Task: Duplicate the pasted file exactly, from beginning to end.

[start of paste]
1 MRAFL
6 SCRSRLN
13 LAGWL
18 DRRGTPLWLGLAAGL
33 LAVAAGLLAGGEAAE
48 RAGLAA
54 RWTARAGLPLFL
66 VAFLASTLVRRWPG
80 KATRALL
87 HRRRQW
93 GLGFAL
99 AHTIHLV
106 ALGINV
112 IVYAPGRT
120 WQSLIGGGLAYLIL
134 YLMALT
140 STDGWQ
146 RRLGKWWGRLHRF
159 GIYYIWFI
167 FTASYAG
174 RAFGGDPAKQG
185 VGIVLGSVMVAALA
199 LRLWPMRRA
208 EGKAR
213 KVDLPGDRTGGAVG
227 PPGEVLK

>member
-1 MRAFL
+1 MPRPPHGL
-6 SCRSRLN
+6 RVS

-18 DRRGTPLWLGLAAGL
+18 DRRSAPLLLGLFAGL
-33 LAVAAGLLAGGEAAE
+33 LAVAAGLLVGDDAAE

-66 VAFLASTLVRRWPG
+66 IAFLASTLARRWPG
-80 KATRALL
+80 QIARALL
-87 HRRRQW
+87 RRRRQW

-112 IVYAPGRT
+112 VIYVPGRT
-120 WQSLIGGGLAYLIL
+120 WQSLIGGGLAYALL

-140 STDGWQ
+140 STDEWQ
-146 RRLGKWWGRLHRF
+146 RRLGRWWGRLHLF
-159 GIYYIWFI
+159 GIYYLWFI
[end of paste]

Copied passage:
1 MRAFL
6 SCRSRLN
13 LAGWL
18 DRRGTPLWLGLAAGL
33 LAVAAGLLAGGEAAE
48 RAGLAA
54 RWTARAGLPLFL
66 VAFLASTLVRRWPG
80 KATRALL
87 HRRRQW
93 GLGFAL
99 AHTIHLV
106 ALGINV
112 IVYAPGRT
120 WQSLIGGGLAYLIL
134 YLMALT
140 STDGWQ
146 RRLGKWWGRLHRF
159 GIYYIWFI
167 FTASYAG
174 RAFGGDPAKQG
185 VGIVLGSVMVAALA
199 LRLWPMRRA
208 EGKAR
213 KVDLPGDRTGGAVG
227 PPGEVLK

>member
-1 MRAFL
+1 MPRPPHGL
-6 SCRSRLN
+6 RVS

-18 DRRGTPLWLGLAAGL
+18 DRRSAPLLLGLFAGL
-33 LAVAAGLLAGGEAAE
+33 LAVAAGLLVGDDAAE

-66 VAFLASTLVRRWPG
+66 IAFLASTLARRWPG
-80 KATRALL
+80 QIARALL
-87 HRRRQW
+87 RRRRQW

-112 IVYAPGRT
+112 VIYVPGRT
-120 WQSLIGGGLAYLIL
+120 WQSLIGGGLAYALL

-140 STDGWQ
+140 STDEWQ
-146 RRLGKWWGRLHRF
+146 RRLGRWWGRLHLF
-159 GIYYIWFI
+159 GIYYLWFI